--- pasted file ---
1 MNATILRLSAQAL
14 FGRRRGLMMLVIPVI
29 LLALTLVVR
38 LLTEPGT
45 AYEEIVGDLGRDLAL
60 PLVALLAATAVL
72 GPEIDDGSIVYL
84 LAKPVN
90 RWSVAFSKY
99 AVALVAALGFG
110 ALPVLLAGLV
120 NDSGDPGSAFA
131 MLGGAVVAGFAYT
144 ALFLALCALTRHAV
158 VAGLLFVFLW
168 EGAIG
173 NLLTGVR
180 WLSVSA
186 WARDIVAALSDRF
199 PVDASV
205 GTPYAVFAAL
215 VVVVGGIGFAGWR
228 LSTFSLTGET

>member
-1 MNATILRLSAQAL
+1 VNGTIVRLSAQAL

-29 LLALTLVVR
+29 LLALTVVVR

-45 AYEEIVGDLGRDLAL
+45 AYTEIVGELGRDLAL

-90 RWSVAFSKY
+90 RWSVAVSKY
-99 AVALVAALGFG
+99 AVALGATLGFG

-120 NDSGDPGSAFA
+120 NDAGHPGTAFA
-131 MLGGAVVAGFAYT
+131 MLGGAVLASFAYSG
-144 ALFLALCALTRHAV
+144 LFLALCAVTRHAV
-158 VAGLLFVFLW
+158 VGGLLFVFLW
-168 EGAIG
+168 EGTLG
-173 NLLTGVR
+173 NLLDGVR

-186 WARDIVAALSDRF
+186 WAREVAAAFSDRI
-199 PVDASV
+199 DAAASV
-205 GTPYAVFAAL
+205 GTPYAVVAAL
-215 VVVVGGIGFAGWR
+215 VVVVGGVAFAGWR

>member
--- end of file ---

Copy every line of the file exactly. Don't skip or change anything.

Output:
1 MNATILRLSAQAL
14 FGRRRGLMMLVIPVI
29 LLALTLVVR
38 LLTEPGT
45 AYEEIVGDLGRDLAL
60 PLVALLAATAVL
72 GPEIDDGSIVYL
84 LAKPVN
90 RWSVAFSKY
99 AVALVAALGFG
110 ALPVLLAGLV
120 NDSGDPGSAFA
131 MLGGAVVAGFAYT
144 ALFLALCALTRHAV
158 VAGLLFVFLW
168 EGAIG
173 NLLTGVR
180 WLSVSA
186 WARDIVAALSDRF
199 PVDASV
205 GTPYAVFAAL
215 VVVVGGIGFAGWR
228 LSTFSLTGET

>member
-1 MNATILRLSAQAL
+1 VNGTIVRLSAQAL

-29 LLALTLVVR
+29 LLALTVVVR

-45 AYEEIVGDLGRDLAL
+45 AYTEIVGELGRDLAL

-90 RWSVAFSKY
+90 RWSVAVSKY
-99 AVALVAALGFG
+99 AVALGATLGFG

-120 NDSGDPGSAFA
+120 NDAGHPGTAFA
-131 MLGGAVVAGFAYT
+131 MLGGAVLASFAYSG
-144 ALFLALCALTRHAV
+144 LFLALCAVTRHAV
-158 VAGLLFVFLW
+158 VGGLLFVFLW
-168 EGAIG
+168 EGTLG
-173 NLLTGVR
+173 NLLDGVR

-186 WARDIVAALSDRF
+186 WAREVAAAFSDRI
-199 PVDASV
+199 DAAASV
-205 GTPYAVFAAL
+205 GTPYAVVAAL
-215 VVVVGGIGFAGWR
+215 VVVVGGVAFAGWR

>member